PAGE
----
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AN Architecturally significant building

The Telluride Tourism Board sums up hundreds of years of history so well: “For centuries, the Telluride area has been a special destination. From the days when Ute Indians spent summers on the Valley Floor, through the mining era and arrival of the ski industry, to today, where our valley is considered one of the most iconic mountain destinations in the world. Throughout that time, the town and the people that call it home have embraced a frontier spirit, a warm, friendly demeanor and an insatiable thirst for all the adventure these mountains provide.”

St. Patrick’s Catholic Church was erected in 1896 and is part of the Telluride National Historic Landmark District. On August 5, 1896, the Telluride Daily Journal reported:

Those who have labored so long and earnestly to the end that Telluride might have a Catholic church are about to see success crown their efforts. The building committee have purchased from W. A. Taylor for a consideration of $400 a piece of ground 100×117 feet at the corner of Galena Avenue and Spruce Street, and at once will begin grading and preparing the ground for the building of a substantial stone foundation. The church building will be frame, 28×40 feet with a handsome steeple enclosing a bell…It is understood Rev. Father O’Rourke will have charge of the handsome structure when completed.
Telluride Daily Journal, 1986


The building was completed by the end of the year, and it was dedicated with a mass held on January 6, 1897. The rear hipped-roof section of the building historically served as the parsonage. The church is little changed from its original construction.
It was erected for a reported cost of $4800.00, under the direction of Father Cornelius O’Rourke. Attended by Catholics primarily of Italian and Austrian descent, the church membership was at 200 by 1899. After the church’s construction, this neighborhood northeast of downtown Telluride became known as “Catholic Hill.” A native of Ireland where he was born in October 1861, Father O’Rouke had immigrated to America in 1880. Prior to coming to Telluride, he had resided in Denver and at Rico.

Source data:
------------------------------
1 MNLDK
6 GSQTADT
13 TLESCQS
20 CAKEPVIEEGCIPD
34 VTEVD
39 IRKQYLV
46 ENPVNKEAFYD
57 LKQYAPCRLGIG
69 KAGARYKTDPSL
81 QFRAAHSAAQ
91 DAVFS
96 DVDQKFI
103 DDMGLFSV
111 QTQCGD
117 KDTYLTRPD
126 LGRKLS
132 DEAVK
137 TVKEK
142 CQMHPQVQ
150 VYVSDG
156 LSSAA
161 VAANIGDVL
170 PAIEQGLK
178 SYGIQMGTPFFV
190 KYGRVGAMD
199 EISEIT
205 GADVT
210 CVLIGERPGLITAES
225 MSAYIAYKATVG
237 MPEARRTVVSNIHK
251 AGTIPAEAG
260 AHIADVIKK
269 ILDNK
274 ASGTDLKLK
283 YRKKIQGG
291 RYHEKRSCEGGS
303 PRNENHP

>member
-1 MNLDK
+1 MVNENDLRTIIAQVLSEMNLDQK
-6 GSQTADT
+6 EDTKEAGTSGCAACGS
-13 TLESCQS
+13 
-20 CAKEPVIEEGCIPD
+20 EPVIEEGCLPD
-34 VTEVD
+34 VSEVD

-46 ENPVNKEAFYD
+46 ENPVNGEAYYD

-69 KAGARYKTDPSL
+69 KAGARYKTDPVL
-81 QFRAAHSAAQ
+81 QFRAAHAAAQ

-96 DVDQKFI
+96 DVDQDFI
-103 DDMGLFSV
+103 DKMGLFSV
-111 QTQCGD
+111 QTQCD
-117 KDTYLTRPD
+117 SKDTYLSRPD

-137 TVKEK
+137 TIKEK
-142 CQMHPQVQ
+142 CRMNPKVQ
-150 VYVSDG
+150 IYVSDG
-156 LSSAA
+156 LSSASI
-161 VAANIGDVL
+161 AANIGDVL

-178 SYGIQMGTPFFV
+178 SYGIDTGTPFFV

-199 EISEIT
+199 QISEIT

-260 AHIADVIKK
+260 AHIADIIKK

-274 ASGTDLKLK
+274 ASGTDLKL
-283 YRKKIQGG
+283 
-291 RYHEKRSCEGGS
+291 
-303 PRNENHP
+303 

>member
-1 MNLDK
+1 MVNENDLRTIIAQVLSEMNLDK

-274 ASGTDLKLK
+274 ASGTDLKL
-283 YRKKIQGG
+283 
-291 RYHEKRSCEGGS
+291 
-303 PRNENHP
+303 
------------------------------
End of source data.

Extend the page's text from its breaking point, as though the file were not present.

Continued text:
The wooden figures of the Stations of the Cross were carved in the Tyrol area of Austria.
As noted in the Architectural Inventory Form from the Town of Telluride’s Statement of Significance
St. Patrick’s Catholic Church is architecturally significant for its excellent expression of the Carpenter Gothic style of architecture. Displaying excellent integrity, it is Telluride’s only example of this style, often associated with churches in mining towns throughout western Colorado. The building is also historically significant as Telluride’s only remaining historic church that has not been razed or significantly altered and converted to other uses. It has had a profound impact on Telluride’s cultural development. This building is individually eligible for inclusion in the National Register of Historic Places and in the State Register of Historic Properties. It is also a contributing resource within the Telluride National Historic Landmark District.
Colorado Cultural Resource Survey - Architectural Inventory Form

St. Pat's Mass Times

Daily Mass (T-F): 8:00am

Saturday: 5:30pm

Sunday: 9:00am & 5:00pm

Parish Office Hours

Tuesday - Friday

8:30 AM - 2:00 PM

Church Location

301 North Spruce

Telluride, CO 81435